Making outcome-based payment a reality in the NHS: Phase 1

Chemotherapy medication

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If England's National Health Service (NHS) links the price paid for a cancer medicine to the outcomes it achieves in routine practice, it will be important to understand the patients' and carers' desired outcomes.

In this first phase of a wider study into outcome-based payment, researchers found that cancer patients prioritise survival, but also other outcomes. As such, the team recommends four types of outcome measures as standard: survival; disease progression, relapse or recurrence; long-term side effects; and return to normal activities.

Because outcome-based payment schemes are most desirable when there is uncertainty about outcomes even after clinical trials, they are likely to be suitable for some, but not all, new medicines.


There is often a difference between the efficacy of a medicine seen in clinical trials (does the drug work under ideal conditions?) and its effectiveness when it is used routinely in real world practice (does the drug work in a real-world health care environment?). This potential efficacy-effectiveness gap is what drives the need to generate real world evidence, and what makes it attractive to link the price paid for a medicine to the outcomes it achieves in routine practice. This link is known as outcome-based payment (OBP) for medicines. OBP provides the opportunity to ensure payment is aligned with effectiveness in the real world.


RAND Europe and the Office of Health Economics (OHE) were commissioned by Cancer Research UK and Greater Manchester Health and Social Care Partnership to explore the feasibility of introducing OBP for new cancer medicines in the NHS, focusing on the kinds of outcomes that patients and their carers consider most important to refer to in this context. The objectives of this first phase of the research were to:

  • produce a body of evidence to underpin criteria to evaluate the real-world benefit of a new cancer drug, taking particular account of the views of patients;
  • define these criteria, which will provide a benchmark for future OBP schemes for cancer drugs; and
  • produce pragmatic evidence that is transferable to the NHS setting – taking into consideration the existing capabilities in NHS and UK datasets, as well as the potential for future indicators to be developed.


This first phase of research was undertaken through two literature reviews (of cancer outcomes and of pricing schemes internationally), interviews with key stakeholders and experts in the field, as well as engagement with patients through focus groups and a patient-focused survey.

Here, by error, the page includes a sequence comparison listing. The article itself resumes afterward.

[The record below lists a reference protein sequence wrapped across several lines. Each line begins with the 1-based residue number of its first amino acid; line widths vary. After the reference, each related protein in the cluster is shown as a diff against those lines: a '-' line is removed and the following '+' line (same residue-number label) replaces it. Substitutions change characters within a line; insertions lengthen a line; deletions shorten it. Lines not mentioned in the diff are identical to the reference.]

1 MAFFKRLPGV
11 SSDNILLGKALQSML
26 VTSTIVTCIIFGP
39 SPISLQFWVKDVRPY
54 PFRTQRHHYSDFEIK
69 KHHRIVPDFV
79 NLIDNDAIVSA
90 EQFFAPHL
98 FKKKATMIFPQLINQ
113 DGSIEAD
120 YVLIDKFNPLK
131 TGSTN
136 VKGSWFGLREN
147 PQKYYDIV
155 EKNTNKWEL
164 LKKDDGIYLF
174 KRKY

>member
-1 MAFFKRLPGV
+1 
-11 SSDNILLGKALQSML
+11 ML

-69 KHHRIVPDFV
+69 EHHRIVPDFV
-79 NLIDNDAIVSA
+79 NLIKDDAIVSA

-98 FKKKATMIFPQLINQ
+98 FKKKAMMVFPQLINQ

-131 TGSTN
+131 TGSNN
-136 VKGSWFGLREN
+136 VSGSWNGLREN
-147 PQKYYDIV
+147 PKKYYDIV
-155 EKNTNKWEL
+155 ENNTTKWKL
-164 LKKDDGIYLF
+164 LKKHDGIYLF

OBP schemes are feasible when there is uncertainty

OBP is most relevant where uncertainty remains about the effectiveness of medicines even after clinical trials. In such cases, linking the price of a medicine to the outcomes achieved in routine practice could allow patients access to medicines much sooner.

OBP is likely to be desirable for some, but not all, new medicines

OBP could be desirable where a more traditional payment approach cannot be agreed upon between NHS England and the manufacturer of the medicine, but where there is the potential of it being proven sufficiently beneficial to justify reimbursement.

Cancer patients’ views show they prioritise survival but also other outcomes

Survival and the avoidance of relapse or disease progression are objective outcomes that are possible to measure for use in OBP schemes. Other outcomes were considered important by patients too, such as avoiding unpleasant side-effects and being able to return to normal activities.

Collecting outcomes data is a challenge that can be overcome

Objectivity of outcome measures and simplicity of operation are important for OBP schemes. Collecting data to measure outcomes other than survival entails staff time and hence cost. However, such data challenges and costs are surmountable when the benefit for doing so is big enough. The higher the potential value of the medicine and the greater the uncertainty about its outcome, the more attractive OBP becomes.


  • Stakeholders should continue to explore the use of OBP schemes, with the aim of facilitating patient access to cancer medicines in cases where a simple discount on the medicine’s list price cannot be agreed on a timely basis. Conversations should be taken forward on a joint basis, through forums and initiatives such as the Accelerated Access Collaborative.
  • Stakeholders should work together to horizon scan medicines nearing regulatory submission that may be suitable for OBP. These would likely be medicines with high potential benefit to patients, as well as a small sized patient population, immature clinical trials data and a disease profile that allows measurable outcomes in the short term.
  • For future OBP schemes between NHS purchasers of cancer medicines and manufacturers, specific metrics should be included to measure the drug’s effects on patients. We recommend four types of outcome measures as standard: survival; disease progression, relapse or recurrence; long-term side effects; and return to normal activities.
  • Future research into the use of OBP in the NHS should investigate with NHS staff the practicalities of collecting data for an OBP scheme, based on exemplar medicines and for measures of the four outcome types mentioned earlier.